Cotranslational assembly imposes evolutionary constraints on homomeric proteins
Jonathan TS Hopper,
Joseph A Marsh,
Adrian H Elcock,
M. Madan Babu,
Carol V Robinson,
Sarah A Teichmann
Posted 13 Sep 2016
bioRxiv DOI: 10.1101/074963 (published DOI: 10.1038/s41594-018-0029-5)
Posted 13 Sep 2016
There is increasing evidence that some proteins fold during translation, i.e. cotranslationally, which implies that partial protein function, including interactions with other molecules, could potentially be unleashed early on during translation. Although little is known about cotranslational assembly mechanisms, for homomeric protein complexes, translation by the ribosome, folding and assembly, should be well-coordinated to avoid misassembly in the context of polysomes. We analysed 3D structures of homomers and identified a statistically significant trend conserved across evolution that supports this hypothesis: namely that homomeric contacts tend to be localized towards the C-terminus rather than N-terminus of homomeric polypeptide chains. To probe this in more detail, we expressed a GFP-based library of 611 homomeric E. coli genes, and analyzing their folding and assembly in vivo. Consistent with our hypothesis, interface residues tend to be located near the N-terminus in cotranslationally aggregating homomers. In order to dissect the mechanisms of folding and assembly under controlled conditions, we engineered a protein library with three variable components: (i) the position and type homomerization domain, (ii) the reporter domain and (iii) the linker length that connects the two. By analyzing the misassembly rates of these engineered constructs in vivo, in vitro and in silico, we confirmed our hypothesis that C-terminal homomerization is favorable to N-terminal homomerization. More generally, these results provide a set of spatiotemporal constraints within polypeptide chains that favor efficient assembly, with implications for protein evolution and design.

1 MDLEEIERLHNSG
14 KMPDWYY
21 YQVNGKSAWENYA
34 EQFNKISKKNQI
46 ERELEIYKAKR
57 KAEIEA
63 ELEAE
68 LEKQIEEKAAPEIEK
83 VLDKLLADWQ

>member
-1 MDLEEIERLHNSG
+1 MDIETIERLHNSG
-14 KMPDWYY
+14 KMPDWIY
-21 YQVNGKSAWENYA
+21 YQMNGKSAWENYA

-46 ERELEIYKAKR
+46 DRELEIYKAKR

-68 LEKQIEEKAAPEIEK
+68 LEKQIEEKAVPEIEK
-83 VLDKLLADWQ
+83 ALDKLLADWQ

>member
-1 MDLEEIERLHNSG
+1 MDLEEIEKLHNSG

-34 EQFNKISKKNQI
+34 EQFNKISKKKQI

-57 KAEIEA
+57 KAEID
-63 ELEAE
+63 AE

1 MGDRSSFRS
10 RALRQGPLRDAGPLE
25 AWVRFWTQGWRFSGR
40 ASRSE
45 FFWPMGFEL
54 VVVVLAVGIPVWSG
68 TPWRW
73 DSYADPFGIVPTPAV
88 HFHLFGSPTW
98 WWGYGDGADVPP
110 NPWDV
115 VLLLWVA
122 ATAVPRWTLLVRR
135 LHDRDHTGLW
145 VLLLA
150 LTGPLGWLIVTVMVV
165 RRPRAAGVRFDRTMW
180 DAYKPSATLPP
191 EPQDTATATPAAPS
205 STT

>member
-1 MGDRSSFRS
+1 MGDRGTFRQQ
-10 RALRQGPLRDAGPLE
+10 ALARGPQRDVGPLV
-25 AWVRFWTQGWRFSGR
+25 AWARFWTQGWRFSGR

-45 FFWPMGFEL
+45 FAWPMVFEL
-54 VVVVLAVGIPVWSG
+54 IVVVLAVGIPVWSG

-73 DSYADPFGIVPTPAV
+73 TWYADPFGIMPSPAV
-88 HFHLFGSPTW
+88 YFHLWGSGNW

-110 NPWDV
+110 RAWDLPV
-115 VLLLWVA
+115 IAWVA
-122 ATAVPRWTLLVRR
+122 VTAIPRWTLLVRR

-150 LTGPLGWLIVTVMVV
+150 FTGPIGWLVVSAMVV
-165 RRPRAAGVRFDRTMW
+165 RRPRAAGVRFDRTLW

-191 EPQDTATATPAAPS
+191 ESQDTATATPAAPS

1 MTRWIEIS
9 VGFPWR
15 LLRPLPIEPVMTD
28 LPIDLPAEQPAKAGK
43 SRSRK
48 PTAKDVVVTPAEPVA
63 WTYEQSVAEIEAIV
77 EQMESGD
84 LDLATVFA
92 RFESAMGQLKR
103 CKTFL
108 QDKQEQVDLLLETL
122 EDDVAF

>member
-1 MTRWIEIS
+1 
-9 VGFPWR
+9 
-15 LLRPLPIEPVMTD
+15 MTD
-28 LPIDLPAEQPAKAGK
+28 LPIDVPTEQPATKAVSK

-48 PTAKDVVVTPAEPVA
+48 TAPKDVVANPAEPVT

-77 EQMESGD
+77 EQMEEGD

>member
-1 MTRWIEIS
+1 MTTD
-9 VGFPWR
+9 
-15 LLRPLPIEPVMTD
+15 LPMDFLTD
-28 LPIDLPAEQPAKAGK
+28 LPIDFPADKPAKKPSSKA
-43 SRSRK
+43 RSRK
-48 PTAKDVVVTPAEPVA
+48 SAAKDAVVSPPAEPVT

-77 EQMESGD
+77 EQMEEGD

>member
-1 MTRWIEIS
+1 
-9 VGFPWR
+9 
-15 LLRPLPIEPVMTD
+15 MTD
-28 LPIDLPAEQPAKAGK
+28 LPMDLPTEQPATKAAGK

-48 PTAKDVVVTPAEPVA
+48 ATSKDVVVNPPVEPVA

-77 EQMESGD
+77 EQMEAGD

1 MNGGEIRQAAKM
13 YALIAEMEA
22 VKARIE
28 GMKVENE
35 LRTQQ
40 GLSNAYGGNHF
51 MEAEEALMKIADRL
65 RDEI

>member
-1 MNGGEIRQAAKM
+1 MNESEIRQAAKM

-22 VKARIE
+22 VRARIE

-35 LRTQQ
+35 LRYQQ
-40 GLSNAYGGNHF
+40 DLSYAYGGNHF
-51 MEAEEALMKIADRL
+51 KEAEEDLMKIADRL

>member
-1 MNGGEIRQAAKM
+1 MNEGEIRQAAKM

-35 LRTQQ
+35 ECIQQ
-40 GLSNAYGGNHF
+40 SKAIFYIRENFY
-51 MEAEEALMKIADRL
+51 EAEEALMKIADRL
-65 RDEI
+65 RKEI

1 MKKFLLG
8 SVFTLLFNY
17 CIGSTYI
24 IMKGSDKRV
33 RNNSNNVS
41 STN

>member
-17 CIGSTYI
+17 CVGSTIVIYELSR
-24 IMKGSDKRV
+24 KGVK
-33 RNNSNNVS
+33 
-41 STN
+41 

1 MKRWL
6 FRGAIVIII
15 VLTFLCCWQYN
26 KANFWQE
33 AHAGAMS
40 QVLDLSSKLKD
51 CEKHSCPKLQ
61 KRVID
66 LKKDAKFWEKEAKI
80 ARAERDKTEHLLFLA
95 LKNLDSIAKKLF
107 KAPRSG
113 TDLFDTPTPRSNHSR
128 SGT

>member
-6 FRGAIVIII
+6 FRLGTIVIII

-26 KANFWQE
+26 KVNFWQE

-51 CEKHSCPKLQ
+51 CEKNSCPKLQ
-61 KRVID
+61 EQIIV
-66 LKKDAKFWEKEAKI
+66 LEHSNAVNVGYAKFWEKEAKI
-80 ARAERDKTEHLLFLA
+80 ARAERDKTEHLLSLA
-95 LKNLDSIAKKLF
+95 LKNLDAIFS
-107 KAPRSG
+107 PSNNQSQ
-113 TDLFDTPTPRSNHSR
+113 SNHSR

- Downloaded 662 times
- Download rankings, all-time:
- Site-wide: 22,367 out of 92,034
- In cell biology: 987 out of 4,735
- Year to date:
- Site-wide: 60,406 out of 92,034
- Since beginning of last month:
- Site-wide: 72,537 out of 92,034
Downloads over time
Distribution of downloads per paper, site-wide
- 18 Dec 2019: We're pleased to announce PanLingua, a new tool that enables you to search for machine-translated bioRxiv preprints using more than 100 different languages.
- 21 May 2019: PLOS Biology has published a community page about Rxivist.org and its design.
- 10 May 2019: The paper analyzing the Rxivist dataset has been published at eLife.
- 1 Mar 2019: We now have summary statistics about bioRxiv downloads and submissions.
- 8 Feb 2019: Data from Altmetric is now available on the Rxivist details page for every preprint. Look for the "donut" under the download metrics.
- 30 Jan 2019: preLights has featured the Rxivist preprint and written about our findings.
- 22 Jan 2019: Nature just published an article about Rxivist and our data.
- 13 Jan 2019: The Rxivist preprint is live!